- US drug authorities granted emergency use authorisation last week, paving the way for its broader use in U.S. hospitals, after Gilead provided data showing the drug had helped COVID-19 patients.
- The company plans to price the drug, which is given via intravenous infusion, at between 5,000 and 6,000 takas per vial ($59-$71/per vial), Beximco's Chief Operating Officer Rabbur Reza told Reuters
- A patient might need anywhere between 5 and 11 vials, according to Reza.
Remdesivir, a drug developed by Gilead Sciences, has grabbed attention as one of the most promising treatments for COVID-19, the respiratory disease caused by the novel coronavirus that has killed more than 250,000 people.
US drug authorities granted emergency use authorisation last week, paving the way for its broader use in U.S. hospitals, after Gilead provided data showing the drug had helped COVID-19 patients.
The company plans to price the drug, which is given via intravenous infusion, at between 5,000 and 6,000 takas per vial ($59-$71/per vial), Beximco's Chief Operating Officer Rabbur Reza told Reuters, adding a patient might need anywhere between 5 and 11 vials.
"We will only know exactly how much a patient needs once studies are complete," Reza said. "We do expect the Bangladesh government will try to cover some of the price of the drug." Production will begin this month, initially for domestic use, Reza added.
Beximco's pricing indicates a course of remdesivir treatment could cost between $295 and $781 per patient in the south Asian country depending on the severity of the case, the number of vials required and the final pricing of the drug.
The figures are a first indication of how the drug will be priced, as countries around the world struggle to control the coronavirus that has infected more than 3.5 million people worldwide.
Gilead has donated an initial batch of 1.5 million vials of to help patients in the United States, but has yet to announce its pricing.
The Institute for Clinical and Economic Review (ICER), which assesses the effectiveness of drugs to determine appropriate prices, put the cost of producing a 10-day course of remdesivir at $10, but suggested the price could rise to $4,500 based on patient benefits shown in clinical trials.
AFFORDABILITY WAIVER Gilead's patent on remdesivir in theory means it has exclusive rights to make it, but international trade rules allow nations defined by the United Nations as least-developed countries, including Bangladesh, to ignore such patents and make drugs more affordable in those markets.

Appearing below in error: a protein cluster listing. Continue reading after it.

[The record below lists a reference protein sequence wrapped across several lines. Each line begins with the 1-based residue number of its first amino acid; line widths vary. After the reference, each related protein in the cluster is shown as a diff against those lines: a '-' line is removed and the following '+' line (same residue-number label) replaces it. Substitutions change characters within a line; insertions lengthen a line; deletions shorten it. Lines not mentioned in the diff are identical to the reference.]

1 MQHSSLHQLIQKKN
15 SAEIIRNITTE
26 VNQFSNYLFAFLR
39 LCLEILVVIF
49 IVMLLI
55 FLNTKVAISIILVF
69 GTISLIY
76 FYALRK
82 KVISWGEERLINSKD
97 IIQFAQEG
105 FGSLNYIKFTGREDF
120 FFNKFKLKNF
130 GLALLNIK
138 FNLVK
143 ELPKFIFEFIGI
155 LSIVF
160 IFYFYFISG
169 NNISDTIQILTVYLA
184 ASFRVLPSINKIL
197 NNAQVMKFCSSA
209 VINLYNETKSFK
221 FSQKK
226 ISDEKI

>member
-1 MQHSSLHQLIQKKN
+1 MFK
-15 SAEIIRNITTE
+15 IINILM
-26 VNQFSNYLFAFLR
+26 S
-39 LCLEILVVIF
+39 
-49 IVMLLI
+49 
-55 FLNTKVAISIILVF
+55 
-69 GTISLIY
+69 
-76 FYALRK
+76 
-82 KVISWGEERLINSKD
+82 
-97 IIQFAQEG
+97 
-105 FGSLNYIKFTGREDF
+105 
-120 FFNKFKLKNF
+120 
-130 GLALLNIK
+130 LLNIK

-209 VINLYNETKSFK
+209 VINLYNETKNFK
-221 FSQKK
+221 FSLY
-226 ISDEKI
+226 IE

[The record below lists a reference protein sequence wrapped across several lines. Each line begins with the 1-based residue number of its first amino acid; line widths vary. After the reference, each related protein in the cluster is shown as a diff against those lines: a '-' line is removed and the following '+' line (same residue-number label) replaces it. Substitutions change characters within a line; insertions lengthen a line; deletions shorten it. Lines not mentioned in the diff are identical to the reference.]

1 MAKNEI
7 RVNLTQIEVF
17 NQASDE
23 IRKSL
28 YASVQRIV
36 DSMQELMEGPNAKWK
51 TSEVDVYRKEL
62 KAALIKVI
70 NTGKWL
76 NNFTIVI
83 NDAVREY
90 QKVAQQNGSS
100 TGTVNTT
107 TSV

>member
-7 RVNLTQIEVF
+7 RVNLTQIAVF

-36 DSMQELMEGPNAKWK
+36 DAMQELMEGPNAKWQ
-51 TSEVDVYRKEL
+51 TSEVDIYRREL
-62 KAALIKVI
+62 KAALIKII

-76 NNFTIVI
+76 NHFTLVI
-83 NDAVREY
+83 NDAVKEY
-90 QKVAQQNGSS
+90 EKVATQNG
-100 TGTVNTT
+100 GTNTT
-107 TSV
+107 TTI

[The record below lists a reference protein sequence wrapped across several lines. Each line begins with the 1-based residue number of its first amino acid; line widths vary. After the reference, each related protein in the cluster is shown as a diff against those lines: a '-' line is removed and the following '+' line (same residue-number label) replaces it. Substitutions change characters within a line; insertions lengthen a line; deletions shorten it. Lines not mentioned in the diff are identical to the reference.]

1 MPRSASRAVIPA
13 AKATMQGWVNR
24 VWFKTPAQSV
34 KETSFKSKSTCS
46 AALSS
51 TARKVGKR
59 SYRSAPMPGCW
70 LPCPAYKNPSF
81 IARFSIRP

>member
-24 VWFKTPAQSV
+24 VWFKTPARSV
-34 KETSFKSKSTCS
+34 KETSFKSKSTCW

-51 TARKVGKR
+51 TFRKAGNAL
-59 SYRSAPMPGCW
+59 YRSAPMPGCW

Bangladesh would be allowed to export the drug to other least-developed countries and some European countries have also written to Beximco seeking to import the drug, said Reza, declining to name the countries.
"We can seek approval from the government to export it for emergencies," he said. "But we should be able to supply to our people first, that is number one for us." Bangladesh has so far reported 10,929 cases and 183 deaths from the disease, although some experts say the number of cases could be much higher given limited testing in the country.
WILL IT WORK? Remdesivir was previously developed to treat the Ebola virus and did not work.
Its potential to help COVID-19 patients is based on ability to disable the mechanism by which certain viruses, including the new coronavirus, replicate themselves and potentially overwhelm their host's immune system.
Data from a trial by the National Institutes of Health (NIH) in the United States showed remdesivir reduced hospitalisation stays by 31% compared to a placebo treatment, but did not significantly improve survival.
Beximco expects to receive marketing approval for remdesivir from Bangladesh authorities by mid-May, following which it plans to launch commercial quantities to be distributed via the government, Reza told Reuters.
"We'll produce the drug depending on how much the Bangladesh government requires," he said, adding officials were checking on quantities required by domestic hospitals.
Reza said a Chinese firm was providing the active pharmaceutical ingredients needed to make the drug. That supply deal would allow it to make up to 100,000 units of the drug, he said.
Based in Dhaka, Beximco Pharma exports generic drugs to some 50 countries from the United States to South Africa and makes everything from plain generic drugs to complex molecules.
Seven other Bangladeshi pharma companies including Square Pharmaceuticals and Beacon Pharmaceutical have received government approval to develop the drug, Bangladeshi drug regulatory official Mohammad Salahuddin said.
"For now, we won't allow the companies to export remdesivir.
First, they'll have to fulfil local demand, then we can consider it," he told Reuters.
In neighbouring India, drugmaker Cipla Ltd said it was also working on three antivirals, including favipiravir, remdesivir and bolaxavir, which could be used to treat COVID-19.
It declined to comment on its launch or pricing plans.